As a kid, Easter was a mixed bag holiday for me. It was great because we got a basket full of toys, jelly beans, bunnies made of creamy milk chocolate, and crosses made of smooth white chocolate. But then there was the trip to Grandma's house which meant church on Sunday.
My brothers and I would ride in the back of our parents station wagon two hours down the interstate to my grandma's house. We were supposed to sleep, but I loved to lay on my back and look out the window at all the stars. There were always so many more on the road to Grandma's than in our back yard.
We would arrive late on Friday, play all day Saturday, color a million eggs Saturday night, then go to bed with images of bunnies and chicks dancing in our heads.
Sunday morning we would all get up early, put on our new church clothes and stiff dress shoes, and walk across the street to church. Easter church always seemed to be the longest church service ever.
First there was Sunday school, which was actually pretty fun. There was singing and playing, and coloring, and story telling, but then it was time to go sit and listen to the pastor.
The benches were hard, the speeches were boring, the pauses were long and in weird spots. He shouted random words - and they were never funny words.
But worst of all, we all knew that back home hidden in the house somewhere was a huge basket filled with sugary goodness just waiting for us to find it. That basket was the only thing that kept us from disintegrating into wild heathens. We knew we had to behave if we wanted to find that basket. It was our light at the end of the church tunnel.
Finally, the cue to rise for the final prayer would be given. We would stand there, me, my two brothers, and our two cousins, all in a row, twitching and fidgeting. Each of us planning our hunting strategy, wanting to be the first to find our basket. We would impatiently file slowly out of the worship area, down the ramp to the lobby where we would have to wait again for the grown-ups to chat and mingle as they filed out the doors. There were always the older ladies, friends of our grandma, who would fawn over us and how big we had gotten from the year before, how precious we looked in our dresses and suits. Then we were at the door, shaking hands with the pastor, wishing him a happy Easter, barely maintaining our civility. Then we were out the door and on the sidewalk, church and any semblance of decorum behind us as we ran full speed toward the street and grandma's house beyond. We knew enough to stop at the street, link hands, and look both ways before we darted out but as soon as we hit the gravel on the other side of the pavement, it was a free for all.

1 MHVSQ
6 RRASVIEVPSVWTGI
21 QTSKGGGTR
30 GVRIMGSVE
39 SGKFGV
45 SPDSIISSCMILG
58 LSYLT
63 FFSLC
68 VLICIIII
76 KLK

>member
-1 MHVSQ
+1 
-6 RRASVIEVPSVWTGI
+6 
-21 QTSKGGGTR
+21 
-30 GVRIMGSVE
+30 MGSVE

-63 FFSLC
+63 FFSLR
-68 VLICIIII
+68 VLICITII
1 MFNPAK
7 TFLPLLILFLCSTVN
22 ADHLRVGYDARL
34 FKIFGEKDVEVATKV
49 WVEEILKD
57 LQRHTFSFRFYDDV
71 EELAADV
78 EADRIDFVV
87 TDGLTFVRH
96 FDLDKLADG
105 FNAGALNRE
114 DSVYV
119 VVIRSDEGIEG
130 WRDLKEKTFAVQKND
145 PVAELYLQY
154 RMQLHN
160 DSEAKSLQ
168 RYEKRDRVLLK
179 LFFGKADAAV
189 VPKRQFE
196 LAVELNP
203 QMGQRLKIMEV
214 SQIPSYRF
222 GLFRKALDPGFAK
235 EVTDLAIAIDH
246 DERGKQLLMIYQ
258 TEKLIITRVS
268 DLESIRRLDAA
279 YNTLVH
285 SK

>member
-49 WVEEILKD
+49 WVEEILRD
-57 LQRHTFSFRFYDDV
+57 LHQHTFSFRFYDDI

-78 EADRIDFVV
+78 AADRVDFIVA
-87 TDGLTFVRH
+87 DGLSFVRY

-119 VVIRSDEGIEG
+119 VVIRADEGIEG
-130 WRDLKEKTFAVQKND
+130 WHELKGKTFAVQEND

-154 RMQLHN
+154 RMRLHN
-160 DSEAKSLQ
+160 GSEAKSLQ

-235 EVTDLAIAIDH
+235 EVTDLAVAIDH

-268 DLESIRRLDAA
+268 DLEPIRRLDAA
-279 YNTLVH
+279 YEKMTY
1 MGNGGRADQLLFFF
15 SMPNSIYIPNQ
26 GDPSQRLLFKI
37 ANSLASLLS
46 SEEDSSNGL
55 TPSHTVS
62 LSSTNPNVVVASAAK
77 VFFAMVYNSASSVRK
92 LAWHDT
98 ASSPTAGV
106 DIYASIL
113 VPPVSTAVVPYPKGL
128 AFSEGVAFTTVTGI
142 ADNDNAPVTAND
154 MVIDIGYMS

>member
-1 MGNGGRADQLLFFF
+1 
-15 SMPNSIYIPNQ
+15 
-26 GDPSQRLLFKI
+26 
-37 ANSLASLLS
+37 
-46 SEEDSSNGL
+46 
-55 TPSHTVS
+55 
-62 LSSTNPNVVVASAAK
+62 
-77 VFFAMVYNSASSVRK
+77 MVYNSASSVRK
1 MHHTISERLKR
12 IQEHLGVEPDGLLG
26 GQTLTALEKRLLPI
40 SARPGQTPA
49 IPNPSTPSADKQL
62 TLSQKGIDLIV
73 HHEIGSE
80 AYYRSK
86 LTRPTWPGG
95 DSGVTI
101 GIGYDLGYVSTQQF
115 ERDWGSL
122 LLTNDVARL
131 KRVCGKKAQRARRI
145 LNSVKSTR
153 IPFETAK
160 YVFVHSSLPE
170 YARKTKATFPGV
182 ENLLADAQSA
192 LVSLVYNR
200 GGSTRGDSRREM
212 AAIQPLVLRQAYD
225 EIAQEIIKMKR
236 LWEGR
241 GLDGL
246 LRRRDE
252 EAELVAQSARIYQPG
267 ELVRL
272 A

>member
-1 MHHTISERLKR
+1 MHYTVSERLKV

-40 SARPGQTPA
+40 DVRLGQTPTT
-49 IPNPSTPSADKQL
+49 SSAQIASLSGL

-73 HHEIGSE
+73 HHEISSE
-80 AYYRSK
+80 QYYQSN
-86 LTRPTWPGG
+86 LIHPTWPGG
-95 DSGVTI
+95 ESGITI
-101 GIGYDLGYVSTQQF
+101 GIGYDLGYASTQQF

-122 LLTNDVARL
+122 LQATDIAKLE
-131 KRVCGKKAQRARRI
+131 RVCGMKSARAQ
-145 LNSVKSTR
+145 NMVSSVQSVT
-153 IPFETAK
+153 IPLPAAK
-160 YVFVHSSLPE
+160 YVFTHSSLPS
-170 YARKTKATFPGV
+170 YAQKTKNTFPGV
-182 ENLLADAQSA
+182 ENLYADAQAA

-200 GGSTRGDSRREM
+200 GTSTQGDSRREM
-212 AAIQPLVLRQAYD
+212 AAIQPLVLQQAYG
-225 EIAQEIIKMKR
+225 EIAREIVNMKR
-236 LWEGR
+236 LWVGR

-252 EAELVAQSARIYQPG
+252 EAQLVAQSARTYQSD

We would burst through the door, pausing only long enough to throw off our jackets if it was a cold year, then the hunt was on.
Grandma's house had all kinds of nooks and crannies for the Easter Bunny to stash a basket. We had an unspoken rule between the five of us, if we found someone else's basket, we didn't say anything, not wanting to ruin the fun for them. Once all the baskets were found, there was the group picture. The successful hunters.
I can still remember the smells and sounds even though it's been more than 20 years since my last Easter at grandma's house. Ham and scalloped potatoes in the oven, the grown-ups in the kitchen talking, laughing, the crinkle of Easter grass in the baskets as we rooted for jelly beans and robins eggs that sifted to the bottom, the dog's nails on the linoleum floor as she danced from one kid to the next waiting for her opportunity to snatch a dropped candy.
That was when life was so easy. We didn't know it then, but it was.